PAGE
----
Back in November 2015 we posted a Quick Tip on adding a smoke detector or two inside your cargo bay. (Find it here) This was posted as we felt it is an often overlooked area of the coach for fire protection. The post was simple and quick with a short video.
We are making this post as we received an email from a reader that we thought we would share with you all.
I want to thank you for a post you did in November 2015. You wrote about the smoke detector you placed in your basement. I thought that was a good idea and ordered one and put it in our basement.
A couple of weeks ago I heard a noise coming from the bowels of our rv. I had forgotten about the smoke detector in the basement. When I realized what it was I investigated and saw smoke coming out from behind the water heater. I turned off the electricity to the heater and aired out the basement. It turns out the exterior power switch had fried and started burning the wiring and the insulation.
Your post on your website possible saved us from a much bigger disaster to our full-time home.
I have enjoyed reading your blog and the many suggestions you have given to fellow RVers. Thanks for the suggestions and hope to meet you on the road someday.
A few days after we made the post about adding one to your cargo bay, we helped put out an RV fire. Not kidding, it was only two days after that post. (RV Fire – “A Dog’s Tale”) Now while that fire was caused by the refrigerator, it still goes to show that you never know where a fire could start in a coach or RV. We personally have had two electrical issues were smoke was in a bay before we knew anything was going on.
So after having received the above e-mail, we thought that it may be a good idea to make another quick post for those who may not have seen the original quick tip.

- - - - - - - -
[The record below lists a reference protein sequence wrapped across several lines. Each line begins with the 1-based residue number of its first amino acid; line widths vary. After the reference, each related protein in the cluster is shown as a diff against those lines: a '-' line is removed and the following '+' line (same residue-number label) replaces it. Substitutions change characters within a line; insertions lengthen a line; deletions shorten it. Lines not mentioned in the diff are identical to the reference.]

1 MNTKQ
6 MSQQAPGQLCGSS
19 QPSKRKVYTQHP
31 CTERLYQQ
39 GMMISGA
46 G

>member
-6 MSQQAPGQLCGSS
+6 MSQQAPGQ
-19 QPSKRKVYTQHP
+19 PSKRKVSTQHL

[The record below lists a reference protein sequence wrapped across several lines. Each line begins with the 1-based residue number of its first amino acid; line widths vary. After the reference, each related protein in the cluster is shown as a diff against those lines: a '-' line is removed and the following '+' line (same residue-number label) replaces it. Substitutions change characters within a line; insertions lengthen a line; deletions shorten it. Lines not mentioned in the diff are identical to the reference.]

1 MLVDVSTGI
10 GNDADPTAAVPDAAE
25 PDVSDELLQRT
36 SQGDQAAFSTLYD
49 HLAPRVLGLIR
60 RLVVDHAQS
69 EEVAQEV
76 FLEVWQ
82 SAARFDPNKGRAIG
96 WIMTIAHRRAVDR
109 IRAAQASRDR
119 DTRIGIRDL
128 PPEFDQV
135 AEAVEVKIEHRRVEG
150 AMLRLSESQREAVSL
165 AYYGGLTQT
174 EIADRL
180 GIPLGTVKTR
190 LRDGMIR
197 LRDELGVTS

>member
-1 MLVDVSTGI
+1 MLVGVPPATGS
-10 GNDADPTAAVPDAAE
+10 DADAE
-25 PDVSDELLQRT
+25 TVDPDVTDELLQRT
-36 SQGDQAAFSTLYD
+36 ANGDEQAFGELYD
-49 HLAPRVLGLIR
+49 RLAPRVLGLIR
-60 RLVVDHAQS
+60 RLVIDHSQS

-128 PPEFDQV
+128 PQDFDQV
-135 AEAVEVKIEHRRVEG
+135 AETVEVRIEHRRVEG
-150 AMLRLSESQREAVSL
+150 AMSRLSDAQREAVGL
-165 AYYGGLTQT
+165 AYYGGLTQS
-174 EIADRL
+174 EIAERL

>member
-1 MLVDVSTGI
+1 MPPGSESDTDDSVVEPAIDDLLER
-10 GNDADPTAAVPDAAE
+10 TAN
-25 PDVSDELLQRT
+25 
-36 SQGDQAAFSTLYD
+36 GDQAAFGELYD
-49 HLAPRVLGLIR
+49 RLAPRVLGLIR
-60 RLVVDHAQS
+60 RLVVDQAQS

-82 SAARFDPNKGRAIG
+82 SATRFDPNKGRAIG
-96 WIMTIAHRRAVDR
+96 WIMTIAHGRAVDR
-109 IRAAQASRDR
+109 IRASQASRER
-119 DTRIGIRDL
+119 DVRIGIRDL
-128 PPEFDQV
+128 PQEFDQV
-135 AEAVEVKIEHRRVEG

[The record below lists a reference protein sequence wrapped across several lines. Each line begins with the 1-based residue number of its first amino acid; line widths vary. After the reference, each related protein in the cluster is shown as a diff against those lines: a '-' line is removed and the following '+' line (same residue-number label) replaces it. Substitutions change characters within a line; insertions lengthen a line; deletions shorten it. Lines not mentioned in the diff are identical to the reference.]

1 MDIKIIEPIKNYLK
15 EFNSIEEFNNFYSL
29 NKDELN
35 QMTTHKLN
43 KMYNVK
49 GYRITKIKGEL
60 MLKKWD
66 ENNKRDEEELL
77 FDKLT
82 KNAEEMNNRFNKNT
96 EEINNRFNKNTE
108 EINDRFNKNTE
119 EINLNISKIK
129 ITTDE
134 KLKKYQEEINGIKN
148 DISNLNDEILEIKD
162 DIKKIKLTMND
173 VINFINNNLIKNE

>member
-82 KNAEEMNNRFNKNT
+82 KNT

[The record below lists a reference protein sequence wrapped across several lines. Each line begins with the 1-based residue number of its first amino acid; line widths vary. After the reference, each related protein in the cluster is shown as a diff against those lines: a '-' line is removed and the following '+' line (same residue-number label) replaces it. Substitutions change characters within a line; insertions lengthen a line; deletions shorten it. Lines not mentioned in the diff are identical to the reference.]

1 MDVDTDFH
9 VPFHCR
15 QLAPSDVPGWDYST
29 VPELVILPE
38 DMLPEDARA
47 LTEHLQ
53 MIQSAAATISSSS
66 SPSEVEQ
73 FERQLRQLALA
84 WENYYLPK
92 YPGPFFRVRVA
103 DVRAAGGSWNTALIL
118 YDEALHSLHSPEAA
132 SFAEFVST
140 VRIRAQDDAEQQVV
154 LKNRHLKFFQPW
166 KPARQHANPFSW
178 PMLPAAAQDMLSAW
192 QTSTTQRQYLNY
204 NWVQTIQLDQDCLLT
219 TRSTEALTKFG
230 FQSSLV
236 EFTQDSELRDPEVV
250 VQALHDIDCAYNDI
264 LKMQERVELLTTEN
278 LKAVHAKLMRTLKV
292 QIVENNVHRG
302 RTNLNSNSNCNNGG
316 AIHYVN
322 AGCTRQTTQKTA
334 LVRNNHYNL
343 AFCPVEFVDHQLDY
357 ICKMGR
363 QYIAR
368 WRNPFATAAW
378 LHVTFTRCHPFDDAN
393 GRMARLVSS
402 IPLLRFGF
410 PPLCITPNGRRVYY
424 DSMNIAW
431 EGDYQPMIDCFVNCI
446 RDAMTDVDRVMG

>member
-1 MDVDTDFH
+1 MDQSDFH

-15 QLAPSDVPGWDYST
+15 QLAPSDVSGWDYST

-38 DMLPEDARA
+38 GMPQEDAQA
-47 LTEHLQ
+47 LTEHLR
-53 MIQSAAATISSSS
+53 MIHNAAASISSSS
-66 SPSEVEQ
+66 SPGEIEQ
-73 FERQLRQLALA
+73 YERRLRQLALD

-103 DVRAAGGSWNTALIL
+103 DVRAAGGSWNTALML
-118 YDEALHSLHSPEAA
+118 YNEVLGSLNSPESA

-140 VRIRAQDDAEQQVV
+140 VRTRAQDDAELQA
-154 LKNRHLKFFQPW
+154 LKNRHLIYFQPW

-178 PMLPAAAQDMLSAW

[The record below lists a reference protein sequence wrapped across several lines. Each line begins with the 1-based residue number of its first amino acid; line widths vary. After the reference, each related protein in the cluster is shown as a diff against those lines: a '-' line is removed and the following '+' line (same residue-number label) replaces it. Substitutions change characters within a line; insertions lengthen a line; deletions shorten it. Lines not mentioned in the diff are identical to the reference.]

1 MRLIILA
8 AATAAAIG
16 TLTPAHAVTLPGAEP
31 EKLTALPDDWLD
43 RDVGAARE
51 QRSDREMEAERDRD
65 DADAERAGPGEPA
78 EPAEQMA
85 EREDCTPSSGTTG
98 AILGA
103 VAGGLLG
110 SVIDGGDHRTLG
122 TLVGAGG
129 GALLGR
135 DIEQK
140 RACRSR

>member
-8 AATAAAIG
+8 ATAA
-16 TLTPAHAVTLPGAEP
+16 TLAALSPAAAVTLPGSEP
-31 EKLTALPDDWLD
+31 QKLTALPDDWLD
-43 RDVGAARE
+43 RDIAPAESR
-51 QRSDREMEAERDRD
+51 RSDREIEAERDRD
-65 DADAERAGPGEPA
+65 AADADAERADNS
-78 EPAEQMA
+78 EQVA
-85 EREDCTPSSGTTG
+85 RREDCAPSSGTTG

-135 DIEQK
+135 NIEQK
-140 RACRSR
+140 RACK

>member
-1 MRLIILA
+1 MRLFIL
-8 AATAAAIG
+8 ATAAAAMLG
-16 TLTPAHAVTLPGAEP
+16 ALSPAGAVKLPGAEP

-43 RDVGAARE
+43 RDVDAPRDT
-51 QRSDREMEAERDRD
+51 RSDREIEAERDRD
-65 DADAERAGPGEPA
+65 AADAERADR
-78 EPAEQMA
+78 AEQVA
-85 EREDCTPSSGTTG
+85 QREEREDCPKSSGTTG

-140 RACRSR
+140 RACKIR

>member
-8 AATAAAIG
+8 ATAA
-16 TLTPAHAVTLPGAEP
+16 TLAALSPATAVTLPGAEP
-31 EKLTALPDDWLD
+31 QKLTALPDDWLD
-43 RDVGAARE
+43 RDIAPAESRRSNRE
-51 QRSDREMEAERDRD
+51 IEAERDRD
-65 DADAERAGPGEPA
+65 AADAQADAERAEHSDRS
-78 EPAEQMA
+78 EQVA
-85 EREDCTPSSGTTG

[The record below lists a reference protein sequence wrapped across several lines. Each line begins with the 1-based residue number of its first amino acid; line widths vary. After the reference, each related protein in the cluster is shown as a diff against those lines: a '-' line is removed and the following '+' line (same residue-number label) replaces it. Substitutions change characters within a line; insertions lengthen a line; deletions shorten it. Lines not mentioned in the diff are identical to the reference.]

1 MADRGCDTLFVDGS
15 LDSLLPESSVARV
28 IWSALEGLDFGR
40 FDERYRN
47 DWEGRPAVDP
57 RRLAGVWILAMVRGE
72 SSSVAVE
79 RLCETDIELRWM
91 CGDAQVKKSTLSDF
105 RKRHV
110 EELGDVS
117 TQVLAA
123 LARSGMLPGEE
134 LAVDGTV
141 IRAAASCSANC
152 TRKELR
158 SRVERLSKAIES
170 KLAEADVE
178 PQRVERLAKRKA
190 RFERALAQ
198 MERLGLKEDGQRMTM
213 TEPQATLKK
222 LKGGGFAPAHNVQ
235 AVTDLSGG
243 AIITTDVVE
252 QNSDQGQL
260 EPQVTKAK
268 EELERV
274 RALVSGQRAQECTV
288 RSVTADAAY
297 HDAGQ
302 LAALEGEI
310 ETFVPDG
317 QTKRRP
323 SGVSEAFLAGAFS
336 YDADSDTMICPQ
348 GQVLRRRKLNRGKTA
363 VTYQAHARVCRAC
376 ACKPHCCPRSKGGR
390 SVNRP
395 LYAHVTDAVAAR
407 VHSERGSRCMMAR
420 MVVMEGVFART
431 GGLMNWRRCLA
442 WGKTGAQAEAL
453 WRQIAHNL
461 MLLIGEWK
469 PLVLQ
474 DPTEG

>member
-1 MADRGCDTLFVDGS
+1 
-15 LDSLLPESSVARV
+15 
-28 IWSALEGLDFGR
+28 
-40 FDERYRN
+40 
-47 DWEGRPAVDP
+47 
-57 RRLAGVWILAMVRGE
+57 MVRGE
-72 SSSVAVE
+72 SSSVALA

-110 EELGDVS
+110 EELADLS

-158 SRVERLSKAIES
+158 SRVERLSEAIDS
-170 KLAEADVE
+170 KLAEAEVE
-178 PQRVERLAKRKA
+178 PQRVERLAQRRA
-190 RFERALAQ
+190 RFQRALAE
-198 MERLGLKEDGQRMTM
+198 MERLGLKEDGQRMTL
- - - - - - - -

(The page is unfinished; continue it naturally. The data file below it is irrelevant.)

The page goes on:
To those that did read it…Did you install one or two? (First Alert Micro Atom)
Please be so kind to share this post with others. After all, we are not talking about something that costs a lot of money to do and it just may save you or someone else from a much larger issue.
Mention of a refrigerator fire reminds me how glad I am we’re finally in an all-electric coach.
We’re not immune from fire danger, obviously, but not having to worry about all the propane-fueled appliances in traditional RVs is comforting.
I get amused when the subject of propane in RVs comes up, and all the owners of such RVs jump instantly on the defensive, insisting propane poses no risk. Tell that to all the RVers whose adsorbtion refrigerators caught on fire and either destroyed their RV, or came close to it. The risk is real.
All of the comments about absorption fridges I’ve read in past few months have me checking out the 12V Nova Kool compressor fridges. Price wise, it’s almost a wash when it comes to the same size abosorption fridge over the 12V compressor fridge. Know I’ll never be able to go with complete electric coach, as my vintage unit does not have the storage capacity for all of the extra batteries required when boon-docking. As camping out in the wild is what I love best, all-electric just isn’t an option. Nothing ruins a peaceful wilderness setting than to hear a genset fire up and run for hours.
Would love your opinion on the Nova-Kool units if you’ve had any experience with one.